We Are Gorgeous

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Gentle Reader,

When I look in the mirror, I don’t see a woman who is ever going to grace a magazine cover. There’s a white streak in my hair, growing more prominent with each passing day. That same hair is typically unruly, unless I have the time and inclination to spend an hour smoothing it with curling irons and other torture devices (usually don’t). After seven surgeries, I’m covered in scars, some more prominent than others. I have a high forehead and small facial features. My eyes will never be in perfect alignment. Got a few wrinkles here and there. Freckles in odd spots. Skin plagued by dryness and eczema.

All of this used to bother me.

These days my attitude can be summed up in one question: Who cares?

I’ve mentioned that I switched to a largely vegetarian diet at the beginning of this year and that I took up an exercise regimen roughly 7 months ago. Neither of these choices were driven by a need to comply with some vague, ever-changing beauty standard. Yes, I’ve lost weight and dropped a dress size, maybe two (depends on the day and how much chocolate I’ve eaten). But that size is not four – and it’s never going to be.

Again, who cares?

I do the clean eating and the weights and the cardio so that my liver will stop being all inflamed and ticked off. (Hasn’t happened yet).

I see women of all ages, shapes and sizes who waste precious hours condemning themselves for not being able to achieve the look of the models in photo shoots. How long before it finally sinks into our heads that they don’t even look like that because Photoshop? How long before we realize that starving ourselves really isn’t the answer? How long before we stop allowing others to define whether or not we are beautiful?

Instead of compliance, let’s shoot for confidence.

I love fashion. It’s never wrong to put together a great outfit or try a new lipstick. Enjoy, if that’s your jam. If you don’t like that, great. And, yes, women should take the time to exercise and eat right. Not because we need to prove something to the world, but because we see ourselves as being worth the effort self-care requires.

But if you’re 5 feet, 6 inches – why feel bad that you aren’t taller? If your eyes are green – why feel ashamed that they aren’t blue? If you have full eyebrows or sparse eyebrows, a curvaceous frame or a lanky one, straight hair or curly, big lips or thin, dark or pale skin, narrow feet or wide, if you like sparkles or prefer a gray t-shirt and blue jeans – it doesn’t matter. None of it matters.

You’re beautiful.

Every time. Every day.

Walk into the room with your head held high. Believe that you have a lot to offer – because you do.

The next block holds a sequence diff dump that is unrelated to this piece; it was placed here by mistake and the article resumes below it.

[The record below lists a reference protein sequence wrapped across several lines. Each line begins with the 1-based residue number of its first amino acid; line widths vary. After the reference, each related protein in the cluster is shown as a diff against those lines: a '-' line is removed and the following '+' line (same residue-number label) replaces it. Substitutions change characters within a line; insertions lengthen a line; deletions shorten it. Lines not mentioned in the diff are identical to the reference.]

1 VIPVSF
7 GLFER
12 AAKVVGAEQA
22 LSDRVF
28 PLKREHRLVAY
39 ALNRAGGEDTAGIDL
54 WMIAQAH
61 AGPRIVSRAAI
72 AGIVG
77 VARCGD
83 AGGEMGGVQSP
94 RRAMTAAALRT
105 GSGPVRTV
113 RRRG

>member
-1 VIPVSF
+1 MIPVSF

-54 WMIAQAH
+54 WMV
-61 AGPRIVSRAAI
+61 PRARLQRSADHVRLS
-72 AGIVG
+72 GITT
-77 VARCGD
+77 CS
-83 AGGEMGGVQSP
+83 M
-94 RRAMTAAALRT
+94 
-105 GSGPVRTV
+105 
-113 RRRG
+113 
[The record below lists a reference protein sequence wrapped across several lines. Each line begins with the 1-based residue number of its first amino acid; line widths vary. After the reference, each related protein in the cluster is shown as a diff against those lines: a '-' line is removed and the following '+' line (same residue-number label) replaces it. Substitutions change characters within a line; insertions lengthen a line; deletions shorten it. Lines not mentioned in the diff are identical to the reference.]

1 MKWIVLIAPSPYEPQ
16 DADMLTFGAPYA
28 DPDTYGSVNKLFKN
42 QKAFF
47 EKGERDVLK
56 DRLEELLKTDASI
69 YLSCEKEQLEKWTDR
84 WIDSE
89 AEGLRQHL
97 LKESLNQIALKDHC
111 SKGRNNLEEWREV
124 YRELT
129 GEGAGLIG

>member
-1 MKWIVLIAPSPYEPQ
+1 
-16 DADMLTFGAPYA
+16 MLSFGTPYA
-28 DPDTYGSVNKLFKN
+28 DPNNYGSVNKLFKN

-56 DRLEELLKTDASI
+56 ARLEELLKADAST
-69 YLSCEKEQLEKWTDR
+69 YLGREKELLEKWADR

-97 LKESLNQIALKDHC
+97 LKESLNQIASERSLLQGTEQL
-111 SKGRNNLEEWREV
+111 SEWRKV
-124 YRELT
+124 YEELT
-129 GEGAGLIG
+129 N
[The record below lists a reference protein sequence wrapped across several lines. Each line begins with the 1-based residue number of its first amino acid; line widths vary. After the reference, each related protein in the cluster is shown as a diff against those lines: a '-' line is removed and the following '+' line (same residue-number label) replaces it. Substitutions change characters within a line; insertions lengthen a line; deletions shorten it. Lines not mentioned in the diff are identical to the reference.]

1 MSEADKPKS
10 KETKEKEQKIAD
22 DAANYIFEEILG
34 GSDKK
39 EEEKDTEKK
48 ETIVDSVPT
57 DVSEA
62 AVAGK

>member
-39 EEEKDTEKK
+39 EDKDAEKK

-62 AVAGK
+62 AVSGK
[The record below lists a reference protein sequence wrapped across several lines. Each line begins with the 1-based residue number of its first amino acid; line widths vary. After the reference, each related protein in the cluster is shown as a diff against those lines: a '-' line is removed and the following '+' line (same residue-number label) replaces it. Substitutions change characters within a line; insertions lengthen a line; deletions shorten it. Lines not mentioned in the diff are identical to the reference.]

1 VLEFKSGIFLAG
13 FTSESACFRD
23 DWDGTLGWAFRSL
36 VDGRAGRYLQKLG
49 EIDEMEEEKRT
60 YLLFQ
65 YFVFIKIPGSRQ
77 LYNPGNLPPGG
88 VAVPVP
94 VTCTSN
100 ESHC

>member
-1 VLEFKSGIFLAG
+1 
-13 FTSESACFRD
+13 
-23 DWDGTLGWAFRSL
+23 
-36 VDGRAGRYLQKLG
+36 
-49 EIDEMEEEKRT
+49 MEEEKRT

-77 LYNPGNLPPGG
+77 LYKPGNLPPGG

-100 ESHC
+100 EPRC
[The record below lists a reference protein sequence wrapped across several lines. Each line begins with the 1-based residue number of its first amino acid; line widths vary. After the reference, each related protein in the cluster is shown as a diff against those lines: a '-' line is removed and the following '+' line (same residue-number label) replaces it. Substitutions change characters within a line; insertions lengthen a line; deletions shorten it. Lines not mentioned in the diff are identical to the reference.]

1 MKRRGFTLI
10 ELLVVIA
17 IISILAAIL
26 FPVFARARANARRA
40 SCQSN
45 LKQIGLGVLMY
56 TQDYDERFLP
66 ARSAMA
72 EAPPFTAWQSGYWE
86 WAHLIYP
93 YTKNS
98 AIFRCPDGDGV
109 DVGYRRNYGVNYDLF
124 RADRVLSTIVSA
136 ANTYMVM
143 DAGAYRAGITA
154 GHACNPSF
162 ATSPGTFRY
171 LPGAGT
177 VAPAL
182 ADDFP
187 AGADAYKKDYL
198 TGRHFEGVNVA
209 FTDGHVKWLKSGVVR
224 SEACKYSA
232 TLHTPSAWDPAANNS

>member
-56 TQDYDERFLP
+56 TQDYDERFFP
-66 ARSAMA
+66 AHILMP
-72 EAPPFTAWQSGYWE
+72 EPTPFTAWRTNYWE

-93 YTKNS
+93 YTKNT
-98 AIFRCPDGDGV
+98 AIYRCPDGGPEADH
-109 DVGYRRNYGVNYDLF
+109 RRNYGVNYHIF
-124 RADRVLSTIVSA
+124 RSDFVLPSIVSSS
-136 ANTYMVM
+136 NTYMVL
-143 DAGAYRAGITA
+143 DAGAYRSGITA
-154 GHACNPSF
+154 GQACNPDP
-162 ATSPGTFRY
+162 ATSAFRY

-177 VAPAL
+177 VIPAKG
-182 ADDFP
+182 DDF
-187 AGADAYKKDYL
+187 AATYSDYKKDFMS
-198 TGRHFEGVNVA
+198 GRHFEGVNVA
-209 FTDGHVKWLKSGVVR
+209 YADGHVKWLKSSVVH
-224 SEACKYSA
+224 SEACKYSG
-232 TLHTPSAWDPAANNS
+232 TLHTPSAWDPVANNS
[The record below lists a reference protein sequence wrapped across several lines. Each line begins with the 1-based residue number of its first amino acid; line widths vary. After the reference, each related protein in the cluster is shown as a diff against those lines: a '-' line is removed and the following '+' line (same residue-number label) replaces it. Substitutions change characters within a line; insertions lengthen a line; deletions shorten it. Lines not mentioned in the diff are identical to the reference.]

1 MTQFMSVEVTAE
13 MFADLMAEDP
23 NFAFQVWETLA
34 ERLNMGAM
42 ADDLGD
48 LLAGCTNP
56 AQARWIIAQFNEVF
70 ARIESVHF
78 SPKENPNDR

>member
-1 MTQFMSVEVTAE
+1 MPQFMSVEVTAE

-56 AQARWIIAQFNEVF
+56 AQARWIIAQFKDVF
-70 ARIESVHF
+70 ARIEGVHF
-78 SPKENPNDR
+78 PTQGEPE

I’m over allowing anyone telling me that I’m “less than” because my hair grows throughout the day (especially if it’s humid). I’m over strangers telling me to “smile more.” (A particular pet peeve). I’m over fad diets. (Seriously. You need food. Real food). I’m over apologizing for being intelligent.I’m over worrying about whether or not I intimidate others.

I’m over feeling bad about myself.

I wish I would have figured out this confidence thing, I don’t know, about 20 years ago, but it is what it is. I don’t know how much time I have left on this earth but I do know I don’t want to spend it concerned over whether or not someone likes my jeans. I like my jeans. I’m just done with caring about opinions that don’t amount to a hill of beans.

You, dear lady reading this today – will you join me? When you look in the mirror, will you smile at yourself? Because your face was crafted by the skilled hands of the Master Designer. When you go into that meeting, will you speak up? Because your voice should be heard. When you put on that dress or slip those pins in your hair or zip up those boots, will you do so knowing that you rock whatever style you’ve chosen? Because you do. You do rock it.

Here’s to us, of the gap-toothed grins and the thick thighs and the hands gnarled with age. Here’s to us, of the frizzed-out hair and the eye wrinkles and the crooked noses. Here’s to us, of the flat butts that squats will never round out and the raspy voices and the Bohemian flair. Here’s to us, of skin as dark as coffee and pale as winter snow and all shades between.

We are gorgeous.

Nothing less.

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Finding My Voice

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Gentle Reader,

Something has clicked for me.